Queensland continues to rank as the third-least affordable state to rent in across Australia, a position it has held since 2017.

Victoria remains the most affordable state to rent in, by some margin. This is a recent development – Victoria was the second-least affordable state for renters as recently as 2016-17. This improvement reflects the slower pace of rent growth in Melbourne since the pandemic.

Current rents in Victoria are low relative to much of the country, despite households having relatively high incomes. At $550 per week, median advertised rents in Melbourne are $50 lower than Brisbane and Perth.

Median-income households have never been able to afford so few rentals

Highlighting the alarming state of rental affordability at present, a household earning the median (or typical) income in Australia of $111,000 can now afford just 39% of rentals advertised over July-December 2023. This is, by a reasonable margin, the lowest share since records began in 2008.

Read the full report: PropTrack Rental Affordability Report – 2024

That represents a substantial decline from historically favourable affordability conditions seen before and during the pandemic. Affordability peaked in 2020-21, when a median-income household could afford 60% of advertised rentals – although this was not true across all states.

Even relatively high-income households earning about $170,000 a year — more than 70% of Australians — are facing more challenging rental conditions than they have in some time. These households could afford 85% of advertised rentals in 2023-24 – a substantial fraction, but nonetheless the worst since 2008-09, and down from a high of 91% in 2020-21. Many, though not all, of these higher-income households would be homeowners and so not directly affected by rental affordability.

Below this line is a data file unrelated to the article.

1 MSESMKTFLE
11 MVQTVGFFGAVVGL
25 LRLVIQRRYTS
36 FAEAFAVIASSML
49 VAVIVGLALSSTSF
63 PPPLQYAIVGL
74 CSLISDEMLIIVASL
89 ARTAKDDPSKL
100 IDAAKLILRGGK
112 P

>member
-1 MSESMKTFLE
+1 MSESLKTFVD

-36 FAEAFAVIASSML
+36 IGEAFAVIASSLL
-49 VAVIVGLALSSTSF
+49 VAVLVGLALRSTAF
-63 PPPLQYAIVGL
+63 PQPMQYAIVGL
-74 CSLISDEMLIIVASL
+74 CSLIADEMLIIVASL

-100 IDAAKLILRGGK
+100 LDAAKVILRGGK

Rents surging faster than incomes has driven affordability lower

The key reason for deteriorating rental affordability is, unsurprisingly, surging rents.

In 2023, median advertised rents surged 11.5%, which followed even stronger growth in 2022, when rents grew 15.6%. Relative to before the pandemic, rents nationally are up 38%, which has significantly worsened affordability.

For more, including analysis of affordability for low-income renters, see the full report: PropTrack Rental Affordability Report – 2024

While all parts of the country have seen substantial increases in rent, growth has been particularly strong in Perth where rents have increased $240, or 67%, since the start of the pandemic.

Brisbane and regional Queensland have also seen very strong growth: rents have increased by $200, equivalent to 50% and 53% growth, respectively.

While Hobart hasn’t seen as strong growth as some other cities, and rents have fallen a little in the past year, that is largely because Hobart was already quite expensive prior to the pandemic.

Incomes have not kept up. From 2019-20 to 2023-24, median household income has increased 19%. While that’s faster than incomes were growing prior to the pandemic, it is far slower than the surge in rents.

Read the full report at: PropTrack Rental Affordability Report – 2024

Written with Paul Ryan